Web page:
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It’s not that Tolstoy plods, exactly. But surely nobody would argue that his prose sparkles. So it’s not necessarily a bad thing that Helen Edmundson’s theatrical adaptation of Anna Karenina takes drastic liberties with the mammoth text. It is a regrettable thing, though, that Washington Stage Guild’s production isn’t quite coherent enough to make the rewrite fly.

Edmundson’s chief conceit is a radical one: She brings Anna, the Russian aristocrat who dooms herself by trading a stifling but socially acceptable marriage for her own equally inflexible and unrealistic expectations, and Constantine Levin, the upright echo of the author, together in a kind of timeless limbo. (Bill Largess’ minimalist set looks something like a stellar intersection, with wisps of cloudlike fabric suspended at the four corners and a deep blue starfield strewn beneath the actors’ feet.)

In this place between the lines, the novel’s chief protagonists, who barely meet in the original despite the intricate web of connections and relationships between them, get to know each other while highlights of their stories play out around them: Levin is rejected by the woman he wants to marry; Anna meets Vronsky, who was the beloved of Levin’s beloved, and knows that her marriage is not the noble bargain she thought; the object of Levin’s desire sickens, recovers, and learns his value; Anna throws off propriety’s shackles for an equally confining romantic ideal.

It’s a fine idea to bring these two together to talk, to analyze, to counsel and pity each other—for all their contrasts they are parallel creatures, both rebels against prevailing norms, reformers with distinct and individual moral visions—but it’s also an extraordinarily self-conscious one. “What are you doing here?” Anna asks Levin at the outset. “This is my story!” “It seems it is mine, too,” Levin replies, and you realize right off that it’s going to take a deft directorial hand to keep this from occasionally tipping over into coyness.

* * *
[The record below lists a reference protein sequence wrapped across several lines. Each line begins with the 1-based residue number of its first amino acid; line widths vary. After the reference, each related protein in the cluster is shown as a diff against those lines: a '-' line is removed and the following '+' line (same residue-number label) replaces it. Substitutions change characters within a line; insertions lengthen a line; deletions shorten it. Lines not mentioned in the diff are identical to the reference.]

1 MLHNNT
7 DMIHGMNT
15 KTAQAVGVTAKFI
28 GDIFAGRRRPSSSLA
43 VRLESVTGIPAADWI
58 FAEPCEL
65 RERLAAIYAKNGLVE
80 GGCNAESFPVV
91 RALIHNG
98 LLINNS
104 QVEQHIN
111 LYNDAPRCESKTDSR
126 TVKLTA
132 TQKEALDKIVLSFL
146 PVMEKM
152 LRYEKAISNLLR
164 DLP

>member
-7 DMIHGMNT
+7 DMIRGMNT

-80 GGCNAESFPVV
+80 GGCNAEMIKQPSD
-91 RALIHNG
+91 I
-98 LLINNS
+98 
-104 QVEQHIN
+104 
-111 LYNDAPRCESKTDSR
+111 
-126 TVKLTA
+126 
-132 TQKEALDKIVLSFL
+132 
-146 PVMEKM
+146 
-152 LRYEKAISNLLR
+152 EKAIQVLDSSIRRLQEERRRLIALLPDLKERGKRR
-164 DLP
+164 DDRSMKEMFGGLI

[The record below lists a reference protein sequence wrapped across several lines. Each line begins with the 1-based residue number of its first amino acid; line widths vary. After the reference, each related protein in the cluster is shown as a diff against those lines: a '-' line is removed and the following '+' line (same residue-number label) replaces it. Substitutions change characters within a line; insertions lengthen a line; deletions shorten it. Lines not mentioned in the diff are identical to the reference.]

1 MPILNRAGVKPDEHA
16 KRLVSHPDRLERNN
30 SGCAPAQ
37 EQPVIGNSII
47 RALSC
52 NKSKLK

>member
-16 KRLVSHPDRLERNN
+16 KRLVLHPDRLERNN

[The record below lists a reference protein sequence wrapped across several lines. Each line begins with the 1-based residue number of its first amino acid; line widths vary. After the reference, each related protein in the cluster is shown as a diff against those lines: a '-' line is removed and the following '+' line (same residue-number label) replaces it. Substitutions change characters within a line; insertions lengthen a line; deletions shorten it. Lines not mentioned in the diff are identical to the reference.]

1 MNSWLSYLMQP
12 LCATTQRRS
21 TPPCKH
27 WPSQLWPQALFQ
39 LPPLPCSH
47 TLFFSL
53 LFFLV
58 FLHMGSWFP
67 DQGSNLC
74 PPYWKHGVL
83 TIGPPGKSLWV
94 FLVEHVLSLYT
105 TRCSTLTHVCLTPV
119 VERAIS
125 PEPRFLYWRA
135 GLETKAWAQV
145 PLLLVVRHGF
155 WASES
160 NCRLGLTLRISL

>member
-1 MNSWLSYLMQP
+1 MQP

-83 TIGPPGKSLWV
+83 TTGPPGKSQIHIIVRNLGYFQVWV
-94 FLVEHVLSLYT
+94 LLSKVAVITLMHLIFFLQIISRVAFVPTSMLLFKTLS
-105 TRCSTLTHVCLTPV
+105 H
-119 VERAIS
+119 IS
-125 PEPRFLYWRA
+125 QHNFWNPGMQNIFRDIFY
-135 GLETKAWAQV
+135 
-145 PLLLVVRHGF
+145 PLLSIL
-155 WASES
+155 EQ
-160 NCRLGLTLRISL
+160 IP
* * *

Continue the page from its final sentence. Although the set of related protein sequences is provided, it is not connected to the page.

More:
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But John MacDonald lets his actors opt for ripe histrionics when restraint and stylization would better serve the script’s strained concept; there’s a good deal of shouting and running offstage when quietly desperate line readings would have infinitely more impact. And—how to put this delicately?—none of his cast quite has the gravity to make this edited-down epic play like anything more than a big, messy melodrama.

Part of the fault lies in the adaptation, of course: Cut away all of Tolstoy’s leisurely detail, and you’re left with no real sense of the novel’s extraordinarily complex arguments about constructs of morality—their nature and sources—and none of its minutely observed situations or precisely drawn characterizations.

(But then, how could these things remain? What actor, what director could measure up to the entire paragraph Tolstoy spends describing Levin’s blush at the thought of the woman he loves: “Levin suddenly blushed, not as grown men blush, slightly, without being themselves aware of it, but as boys blush, feeling that they are ridiculous through their shyness, and consequently ashamed of it, and blushing still more, almost to the point of tears. And it was so strange to see this sensible, manly face in such a childish plight, that Oblonsky left off looking at him.”)

There are problems in MacDonald’s distinctly made-for-television direction, too. I can see wanting to lighten the tension in a two-hour-and-45-minute Tolstoy adaptation, but do we really need to see Levin dodge an ignorant peasant’s shovel handle in a bit cribbed directly from the Three Stooges?

Supporting characterizations are troublesome: Joseph Cronin’s smarmy, buffoonish Stiva doesn’t begin to hint at the essential decency of Tolstoy’s character, and Laura Giannarelli’s robust Dolly seems entirely too sensible to bother staying with such a lout, children or no. Steven Carpenter’s Vronsky is a pallid Romeo, with little of the charisma you’d think it would take to win as strong-willed a creature as Anna.

To be fair, not everything is in confusion in this house: Tricia McCauley’s wide-eyed Anna takes on a desperate vulnerability as she descends into morphine addiction and veers erratically toward her tragic end, and Lawrence Redmond finds grace in Levin’s quieter scenes—his brother’s death, his own second, wordlessly poetic marriage proposal.

But between concept and execution, something has gone missing from Anna Karenina. Set on Earth, it had the profound weight of legend; stripped down and set amid the stars, it seems no more consequential than a soap opera.CP